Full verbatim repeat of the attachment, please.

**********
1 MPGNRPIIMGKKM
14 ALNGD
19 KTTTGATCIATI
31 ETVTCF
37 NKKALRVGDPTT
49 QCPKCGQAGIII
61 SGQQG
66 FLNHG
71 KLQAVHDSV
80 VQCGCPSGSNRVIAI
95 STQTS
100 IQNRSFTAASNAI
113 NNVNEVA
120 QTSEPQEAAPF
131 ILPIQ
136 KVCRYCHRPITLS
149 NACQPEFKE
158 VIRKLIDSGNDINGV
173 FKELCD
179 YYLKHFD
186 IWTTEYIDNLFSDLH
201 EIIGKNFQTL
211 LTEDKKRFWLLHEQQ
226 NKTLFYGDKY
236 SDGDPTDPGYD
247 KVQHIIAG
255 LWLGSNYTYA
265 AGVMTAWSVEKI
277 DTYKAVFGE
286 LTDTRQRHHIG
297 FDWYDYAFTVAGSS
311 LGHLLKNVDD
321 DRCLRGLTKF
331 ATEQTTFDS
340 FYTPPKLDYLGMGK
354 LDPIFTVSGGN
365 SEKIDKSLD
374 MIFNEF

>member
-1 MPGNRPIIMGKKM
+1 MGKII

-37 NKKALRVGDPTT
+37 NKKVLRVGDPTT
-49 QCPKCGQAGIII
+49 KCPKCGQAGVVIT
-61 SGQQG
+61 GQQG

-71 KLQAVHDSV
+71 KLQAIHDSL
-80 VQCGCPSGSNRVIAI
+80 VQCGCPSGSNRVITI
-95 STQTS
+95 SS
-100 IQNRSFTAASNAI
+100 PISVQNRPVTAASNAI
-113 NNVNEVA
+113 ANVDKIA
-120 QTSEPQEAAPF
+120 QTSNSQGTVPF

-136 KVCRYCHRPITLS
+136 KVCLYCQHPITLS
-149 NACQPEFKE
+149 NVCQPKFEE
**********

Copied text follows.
1 MPGNRPIIMGKKM
14 ALNGD
19 KTTTGATCIATI
31 ETVTCF
37 NKKALRVGDPTT
49 QCPKCGQAGIII
61 SGQQG
66 FLNHG
71 KLQAVHDSV
80 VQCGCPSGSNRVIAI
95 STQTS
100 IQNRSFTAASNAI
113 NNVNEVA
120 QTSEPQEAAPF
131 ILPIQ
136 KVCRYCHRPITLS
149 NACQPEFKE
158 VIRKLIDSGNDINGV
173 FKELCD
179 YYLKHFD
186 IWTTEYIDNLFSDLH
201 EIIGKNFQTL
211 LTEDKKRFWLLHEQQ
226 NKTLFYGDKY
236 SDGDPTDPGYD
247 KVQHIIAG
255 LWLGSNYTYA
265 AGVMTAWSVEKI
277 DTYKAVFGE
286 LTDTRQRHHIG
297 FDWYDYAFTVAGSS
311 LGHLLKNVDD
321 DRCLRGLTKF
331 ATEQTTFDS
340 FYTPPKLDYLGMGK
354 LDPIFTVSGGN
365 SEKIDKSLD
374 MIFNEF

>member
-1 MPGNRPIIMGKKM
+1 MGKII

-37 NKKALRVGDPTT
+37 NKKVLRVGDPTT
-49 QCPKCGQAGIII
+49 KCPKCGQAGVVIT
-61 SGQQG
+61 GQQG

-71 KLQAVHDSV
+71 KLQAIHDSL
-80 VQCGCPSGSNRVIAI
+80 VQCGCPSGSNRVITI
-95 STQTS
+95 SS
-100 IQNRSFTAASNAI
+100 PISVQNRPVTAASNAI
-113 NNVNEVA
+113 ANVDKIA
-120 QTSEPQEAAPF
+120 QTSNSQGTVPF

-136 KVCRYCHRPITLS
+136 KVCLYCQHPITLS
-149 NACQPEFKE
+149 NVCQPKFEE